Mitchell Pearce gets another chance in the Origin arena.
Mitchell Pearce gets another chance in the Origin arena. DAN HIMBRECHTS

Pearce gets shot at redemption

MITCHELL Pearce was up against it from the moment he set foot in State of Origin.

He had just turned 19 when thrown into the 2008 decider against what was to become the greatest Queensland team ever assembled, already on track to their third consecutive series victory.

With just a tick over 13 minutes remaining and the scores locked at 10-all, Johnathan Thurston gave his rookie rival his first taste of what it was like to own an Origin moment.

Pearce's right centre Joel Monaghan was at marker after the fourth tackle when Thurston seized his chance.

Rushing from the open to the short side, Thurston charged at the line with the ball in two hands and a menacing look in his eyes.

Pearce had a tiring prop in Brett White defending on his inside and Greg Inglis coming straight at him when Thurston let rip with his trademark show-and-go.

Everyone will tell you, don't fall for Thurston's dummy.

But in one mesmerising blink, Thurston was through. White was unable to shut the gate and Pearce was left clutching at air.

SYDNEY, AUSTRALIA - JULY 04: Mitchell Pearce of the Blues and team mates listen to instructions during a New South Wales Blues State of Origin training session at the NSWRL Centre of Excellence on July 04, 2019 in Sydney, Australia. (Photo by Cameron Spencer/Getty Images)
Pearce listens to instructions at training. Cameron Spencer

All Thurston then had to do was draw fullback Kurt Gidley and moments later a flying Billy Slater was celebrating the series-clinching try.

In the years that followed, Pearce conceded he entered the game's toughest arena too early.

In truth, it was never his choice. He just had to deal with it the best he could.

Yet his best was never good enough for his many critics as he became the most-maligned halfback in NSW Origin history.

While the now 30-year-old didn't get to choose how his Origin journey started, tonight on the same ground at ANZ Stadium he will have the chance to write his own closing chapter.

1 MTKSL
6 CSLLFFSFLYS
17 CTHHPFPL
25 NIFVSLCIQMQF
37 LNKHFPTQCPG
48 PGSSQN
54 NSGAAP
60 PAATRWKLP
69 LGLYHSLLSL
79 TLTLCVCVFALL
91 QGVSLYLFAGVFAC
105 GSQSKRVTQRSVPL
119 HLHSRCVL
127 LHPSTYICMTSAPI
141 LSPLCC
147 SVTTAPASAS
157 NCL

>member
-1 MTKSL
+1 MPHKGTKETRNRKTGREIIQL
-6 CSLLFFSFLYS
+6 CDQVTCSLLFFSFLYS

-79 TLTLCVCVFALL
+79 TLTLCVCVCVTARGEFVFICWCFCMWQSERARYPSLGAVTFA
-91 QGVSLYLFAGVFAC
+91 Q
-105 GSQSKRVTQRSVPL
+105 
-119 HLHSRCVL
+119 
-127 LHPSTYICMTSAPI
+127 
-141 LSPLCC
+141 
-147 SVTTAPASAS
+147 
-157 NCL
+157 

Pearce has already had two false starts this series, having to tell coach Brad Fittler he was unavailable because of injury.

 

Pearce was still a teenager when thrown into the Origin fire. Image: Sam Mooy
Pearce was still a teenager when thrown into the Origin fire. Image: Sam Mooy

However, when he returned a missed call from Fittler last Wednesday after Nathan Cleary was ruled out with an ankle injury, Pearce didn't hesitate to declare he was ready to go in the decider.

With that, arguably Origin's greatest redemption story took flight. Laurie Daley is no headline hunter but when questioned on radio last Thursday about Pearce's Origin call-up, the former NSW coach gave an honest assessment.

Daley was always one of Pearce's greatest supporters and one of the first things he did as Blues coach was back Pearce to be his No.7.

But while Daley didn't doubt Fittler had made the right call to recall Pearce, he conceded the choice was not without danger.

"I think the only time he will feel under pressure is if the game is in the balance with 10 to eight minutes to go, it is tight, or NSW are behind," Daley said.

"I think he then may have some demons and maybe think, 'Well, I'm not the player here that can get the job done'. Subconsciously, he may think that.

"Or he might be thinking, 'This is my moment, this is my time, this is to shut everyone up'."

Laurie Daley was one of Mitchell Pearce’s greatest supporters.
Laurie Daley was one of Mitchell Pearce’s greatest supporters.

In 19 Origins Pearce has won just five times, never played in a series victory and lost all seven of his game-three encounters.

In 1411 minutes of Origin footy, he has just three tries, six try assists, two linebreaks and three forced dropouts.

Peter Sterling had four best-on-ground awards in 13 appearances, as did Andrew Johns in 16 games, while Ricky Stuart won three in 14 matches.

For a long-serving halfback, you just can't smother the reality. And while you can't single him out for all the losses, it is also indisputable that Pearce has had forgettable periods in some of those games.

But he is also no longer up against the likes of Thurston, Darren Lockyer and Cooper Cronk.

Pearce has been described as a very good halfback but not in that champion category.

Queensland's halves tonight will be Daly Cherry-Evans and Corey Norman. With all due respect, they are also in the very good bracket.

So this is finally a fair fight.

Having steered Newcastle into fifth spot - including a run of five consecutive man-of-the-match awards - Pearce has his tail up.

"I'm comfortable. I'm confident in my footy," he said.

"I don't get too nervous these days. I'm feeling relaxed. I know what job I need to do for my team.

"It's a big night. I haven't been reading too much. I'm enjoying the week.

"It's great to be back."